This column, Pop Christianity, started in September 2003; I joined as staff in September 2004. On my first day on the job I met Amy MacLachlan returning from her honeymoon. It was during Amy’s first maternity leave that Connie Wardle joined us. Caroline Bishop, our art director, came on board in 2005. Deborah Leader, our administrative assistant, also arrived a little over a decade ago.
With David Harris, editor and publisher, this has been the team, along with designer Salina Vanderhorn and web master Wil McGilvery, that has produced the magazine for the past 10 years. We have disagreed, got on each others’ nerves (me on theirs mostly) and worked closely, collegially and with a great deal of mutual respect. There was a hierarchy of sorts, we all had job titles that suggested various responsibilities, but we all participated on all levels of production—sourcing ideas, developing stories, writing, editing, copy editing.
Along the way there were two weddings—Caroline’s and Connie’s. And six children—Caroline’s three, Amy’s two, David’s one. Plus, Connie is expecting in March. A true family.
Caroline taught me the importance of the visual. She gave the magazine its look—its body, if you will. She gave physical presence to a steady stream of theological essays. Month after month I was moved by the worship she created with her art direction.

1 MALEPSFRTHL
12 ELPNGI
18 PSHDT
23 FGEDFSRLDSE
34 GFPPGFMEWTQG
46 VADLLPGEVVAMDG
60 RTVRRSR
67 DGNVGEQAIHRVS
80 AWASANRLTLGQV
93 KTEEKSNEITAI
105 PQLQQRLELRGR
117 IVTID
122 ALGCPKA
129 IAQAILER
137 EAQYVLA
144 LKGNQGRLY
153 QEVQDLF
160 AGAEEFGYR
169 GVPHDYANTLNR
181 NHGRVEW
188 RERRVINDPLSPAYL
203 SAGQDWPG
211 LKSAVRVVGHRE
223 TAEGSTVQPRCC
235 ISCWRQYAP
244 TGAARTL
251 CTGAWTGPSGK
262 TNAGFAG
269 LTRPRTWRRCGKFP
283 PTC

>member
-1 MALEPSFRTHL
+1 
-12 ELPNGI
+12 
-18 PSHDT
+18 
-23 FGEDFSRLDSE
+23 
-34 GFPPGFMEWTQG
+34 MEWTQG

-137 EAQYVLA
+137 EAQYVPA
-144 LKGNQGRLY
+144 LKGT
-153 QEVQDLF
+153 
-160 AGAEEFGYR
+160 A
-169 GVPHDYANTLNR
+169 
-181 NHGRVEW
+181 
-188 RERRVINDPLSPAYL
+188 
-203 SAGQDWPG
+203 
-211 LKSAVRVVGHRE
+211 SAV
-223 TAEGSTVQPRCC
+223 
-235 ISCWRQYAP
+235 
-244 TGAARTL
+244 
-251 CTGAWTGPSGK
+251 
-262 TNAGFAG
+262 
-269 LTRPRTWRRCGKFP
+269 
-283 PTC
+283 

Weeks after Connie joined us I asked David to find extra money, we had to keep her. She was fresh from school and a Preacher’s Kid—two obvious marks against her. But she’s smart and a natural storyteller. Two of her pieces which only appeared online rank amongst my favourites of her work—her trip to Jordan and her Reformation Tour (with Wine!). Beautifully paced observations.
I will miss Amy; the editorial critiques; the passionate faith and wisdom. The magazine should have moved away from the middle-aged male voice that has so dominated it, to hers, and Connie’s and Caroline’s; towards her vision of wider inclusivity and engagement with the pragmatic details of living a life of faith.
Deborah has been our quiet omnipresent centre. She’s always in the office, holding it down. I long joked she wasn’t allowed to take vacation because my flightiness would lose its anchor in her absence.
David found more money from fewer resources each year. He worked the fine details of contracts to extract the best values. He kept the magazine alive and gave us all—the day workers, and the columnists, and the church at large—an open playing field to tell stories and have conversations. Any success the Record has had in the past decade begins with his stewardship.
I have been blessed to play with these kids in a really fun amusement park. I’m going to miss the daily engagement with them all. And I’m going to miss having this bully pulpit. And I’m going to miss hanging with all of you. There’s at least a dozen of you I’ve never met but we’ve exchanged emails for years. I’ll miss you.
There are a few things I won’t miss; they have no place in this accounting. Remember, God is good and Jesus loves you. The rest is unimportant by comparison.